One of the great things about the SWLing Post is that readers share their varied–and highly creative–methods of playing radio. A few weeks ago, SWLing Post reader, London Shortwave, shared his portable SDR set-up with us; he uses this outdoors to mitigate London’s heavy radio interference. Dennis Walter, president of Germany-based Bonito, commented, and later posted an alternative portable SDR solution using the Bonito RadioJet IF receiver.
Below, London Shortwave shares a guest post (also viewable on his blog) which describes in detail his design for his portable SDR around the FunCube Dongle Pro+ and an 8″ Windows tablet, and explains how effectively it works for him. This post includes recordings and a video; it’s an excellent tutorial:
DESIGNING A PORTABLE SDR SYSTEM
This article is a follow up to the submission I made to the SWLing Post a little while ago. In short, the idea was to combine the FunCube Dongle Pro+ USB-based software defined radio (SDR) with an 8″ Windows tablet running SDR# to have a portable, on-the-go SDR solution.
The original inspiration
Tablet radio interference
At the outset, I thought that all that was necessary was a tablet (I chose Toshiba Encore 8″), the FunCube dongle itself and just some antenna wire. This turned out to be a naive assumption because the tablet’s USB interface injected enormous amounts of radio frequency interference (RFI) into the SDR, making listening on some shortwave frequencies essentially impossible. Just to be sure that I wasn’t being plagued by a defect of my chosen tablet model, I tried out the same set-up on a Dell Venue 8, with identical results.
To deal with the issue of tablet-generated RFI, I bought a galvanic USB isolator, which, in essence, is a box that breaks the electrical connection between the USB dongle and the tablet’s USB interface while allowing USB data to pass through in both directions.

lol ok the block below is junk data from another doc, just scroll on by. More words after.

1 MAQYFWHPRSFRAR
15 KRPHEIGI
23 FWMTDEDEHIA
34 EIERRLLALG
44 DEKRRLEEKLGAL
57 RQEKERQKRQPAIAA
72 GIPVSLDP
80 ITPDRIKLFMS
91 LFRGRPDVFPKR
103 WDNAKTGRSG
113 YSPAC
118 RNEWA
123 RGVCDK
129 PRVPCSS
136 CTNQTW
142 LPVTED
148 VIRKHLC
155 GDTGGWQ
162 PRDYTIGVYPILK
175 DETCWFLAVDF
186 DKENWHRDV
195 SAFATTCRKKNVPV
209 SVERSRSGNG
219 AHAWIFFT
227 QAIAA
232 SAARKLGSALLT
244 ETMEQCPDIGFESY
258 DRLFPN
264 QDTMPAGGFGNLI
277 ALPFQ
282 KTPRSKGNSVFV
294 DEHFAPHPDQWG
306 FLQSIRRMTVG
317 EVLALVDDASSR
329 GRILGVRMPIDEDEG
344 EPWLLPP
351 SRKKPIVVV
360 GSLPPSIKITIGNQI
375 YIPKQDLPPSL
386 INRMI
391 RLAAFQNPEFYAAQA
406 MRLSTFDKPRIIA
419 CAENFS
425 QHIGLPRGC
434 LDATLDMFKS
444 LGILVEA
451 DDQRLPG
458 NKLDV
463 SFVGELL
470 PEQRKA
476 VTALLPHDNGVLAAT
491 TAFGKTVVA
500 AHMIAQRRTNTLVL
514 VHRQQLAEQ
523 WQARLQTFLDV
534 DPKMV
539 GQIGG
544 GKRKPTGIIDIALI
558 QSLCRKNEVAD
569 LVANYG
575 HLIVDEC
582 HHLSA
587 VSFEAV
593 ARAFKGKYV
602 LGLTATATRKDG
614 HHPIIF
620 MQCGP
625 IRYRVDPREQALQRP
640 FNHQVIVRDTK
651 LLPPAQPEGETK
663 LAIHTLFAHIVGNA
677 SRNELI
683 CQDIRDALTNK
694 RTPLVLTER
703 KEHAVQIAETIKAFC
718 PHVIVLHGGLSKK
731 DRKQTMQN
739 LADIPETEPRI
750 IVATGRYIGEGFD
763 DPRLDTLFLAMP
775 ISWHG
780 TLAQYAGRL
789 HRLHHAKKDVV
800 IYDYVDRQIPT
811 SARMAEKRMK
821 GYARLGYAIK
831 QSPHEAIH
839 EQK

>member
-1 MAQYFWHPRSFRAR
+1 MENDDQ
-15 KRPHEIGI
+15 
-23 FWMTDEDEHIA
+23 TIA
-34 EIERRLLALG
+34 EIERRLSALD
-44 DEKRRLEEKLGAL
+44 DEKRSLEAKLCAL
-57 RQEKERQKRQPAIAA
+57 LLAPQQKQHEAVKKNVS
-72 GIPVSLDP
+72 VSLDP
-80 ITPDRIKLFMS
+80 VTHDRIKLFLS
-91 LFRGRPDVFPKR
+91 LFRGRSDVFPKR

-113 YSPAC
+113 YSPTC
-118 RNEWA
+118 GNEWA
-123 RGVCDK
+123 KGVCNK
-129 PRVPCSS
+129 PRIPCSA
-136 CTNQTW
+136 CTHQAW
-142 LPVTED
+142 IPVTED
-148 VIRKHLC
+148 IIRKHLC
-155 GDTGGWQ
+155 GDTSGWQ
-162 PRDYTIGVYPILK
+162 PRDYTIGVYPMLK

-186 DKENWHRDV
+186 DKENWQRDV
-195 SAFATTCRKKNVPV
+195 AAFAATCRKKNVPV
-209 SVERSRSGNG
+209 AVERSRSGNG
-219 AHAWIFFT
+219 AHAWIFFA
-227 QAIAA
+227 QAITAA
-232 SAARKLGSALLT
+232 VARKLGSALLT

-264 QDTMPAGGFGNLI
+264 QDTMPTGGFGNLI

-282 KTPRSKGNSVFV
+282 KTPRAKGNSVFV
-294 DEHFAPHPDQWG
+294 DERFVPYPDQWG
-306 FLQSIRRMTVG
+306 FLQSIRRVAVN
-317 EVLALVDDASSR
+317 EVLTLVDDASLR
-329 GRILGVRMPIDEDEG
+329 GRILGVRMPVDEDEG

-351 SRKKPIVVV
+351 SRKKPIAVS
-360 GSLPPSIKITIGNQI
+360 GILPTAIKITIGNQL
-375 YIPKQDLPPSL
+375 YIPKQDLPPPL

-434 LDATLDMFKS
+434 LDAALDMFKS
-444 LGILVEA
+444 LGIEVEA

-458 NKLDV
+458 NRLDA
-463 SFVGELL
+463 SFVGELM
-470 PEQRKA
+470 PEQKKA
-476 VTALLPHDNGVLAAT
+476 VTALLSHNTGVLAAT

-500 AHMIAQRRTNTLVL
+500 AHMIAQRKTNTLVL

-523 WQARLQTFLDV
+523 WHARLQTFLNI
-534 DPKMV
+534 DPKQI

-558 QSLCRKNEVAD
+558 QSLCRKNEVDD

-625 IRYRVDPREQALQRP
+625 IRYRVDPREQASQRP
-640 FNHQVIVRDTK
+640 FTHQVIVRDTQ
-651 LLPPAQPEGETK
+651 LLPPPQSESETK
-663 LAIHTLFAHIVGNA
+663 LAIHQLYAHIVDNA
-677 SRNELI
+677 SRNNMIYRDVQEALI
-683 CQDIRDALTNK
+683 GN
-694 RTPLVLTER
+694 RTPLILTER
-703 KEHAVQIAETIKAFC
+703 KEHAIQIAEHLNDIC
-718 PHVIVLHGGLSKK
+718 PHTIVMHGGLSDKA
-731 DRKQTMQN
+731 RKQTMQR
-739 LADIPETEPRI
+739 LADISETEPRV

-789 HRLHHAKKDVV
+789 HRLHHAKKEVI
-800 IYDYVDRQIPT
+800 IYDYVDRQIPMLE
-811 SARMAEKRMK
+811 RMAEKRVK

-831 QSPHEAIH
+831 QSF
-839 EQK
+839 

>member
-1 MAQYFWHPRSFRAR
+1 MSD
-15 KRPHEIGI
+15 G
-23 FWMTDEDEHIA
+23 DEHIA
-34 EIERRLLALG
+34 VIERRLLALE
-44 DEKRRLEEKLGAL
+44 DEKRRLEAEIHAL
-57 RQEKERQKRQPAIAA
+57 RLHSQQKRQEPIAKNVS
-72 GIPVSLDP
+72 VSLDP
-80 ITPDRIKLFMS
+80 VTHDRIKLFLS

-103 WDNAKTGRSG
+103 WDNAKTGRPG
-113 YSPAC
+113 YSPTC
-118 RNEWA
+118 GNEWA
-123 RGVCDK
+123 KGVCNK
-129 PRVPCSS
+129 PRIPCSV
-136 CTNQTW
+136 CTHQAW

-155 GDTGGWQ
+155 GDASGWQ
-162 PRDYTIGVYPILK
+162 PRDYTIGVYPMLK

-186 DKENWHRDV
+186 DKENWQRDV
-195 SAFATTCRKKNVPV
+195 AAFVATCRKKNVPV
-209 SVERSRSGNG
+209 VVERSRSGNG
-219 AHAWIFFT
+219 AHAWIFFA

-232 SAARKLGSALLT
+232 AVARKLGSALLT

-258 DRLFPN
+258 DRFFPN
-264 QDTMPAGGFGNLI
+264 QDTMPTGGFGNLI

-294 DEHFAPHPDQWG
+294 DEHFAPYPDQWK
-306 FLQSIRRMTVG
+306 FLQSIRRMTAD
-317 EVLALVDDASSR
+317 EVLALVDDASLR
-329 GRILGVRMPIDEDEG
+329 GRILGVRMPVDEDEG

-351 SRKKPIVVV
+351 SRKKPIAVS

Heros Technology galvanic USB isolator
Additional power for the SDR
The isolator resolved the RFI issue completely, but created another problem altogether: the device specifications state that the isolator’s power output is restricted to 100mA at 5V. This is sufficient for USB devices that are self-powered but not for the FunCube dongle that draws all of its power from the USB port to which it is connected.
USB Y cable
One way to supply extra power to a USB device is to use a “Y-cable”. Such cables have one extra USB plug that can be attached to a source of additional power (for example, a USB power bank). This solution is commonly used to connect power-hungry items, such as large hard disks, to low-power, portable computing devices (laptops and tablets). Having bought this cable, my next step was to find/improvise a battery that meets the USB power specifications (5V, 500mA).
Yet more interference
My first thought was to use the mobile USB power bank that I use to charge my iPhone while on the go. After all, it already has a USB port and supplies power with the right voltage. Once again, my expectations were confounded and RFI reared its ugly head! The power bank radiates significant interference into the circuit because it uses a switching regulator to maintain steady voltage. Luckily, I came across Gomadic’s portable AA battery pack with regulated 5V output that emits way less interference than any of the other USB batteries I tried (my intermediate solution used 4 rechargeable AA batteries and a makeshift USB connector, and although this resulted in zero additional interference I decided that it’s not safe to supply the SDR with unregulated voltage that doesn’t match the rest of the circuit). I used the handy passthrough USB voltmeter I bought in Maplin to check that Gomadic’s nice-looking gadget does indeed give out 5V as advertised.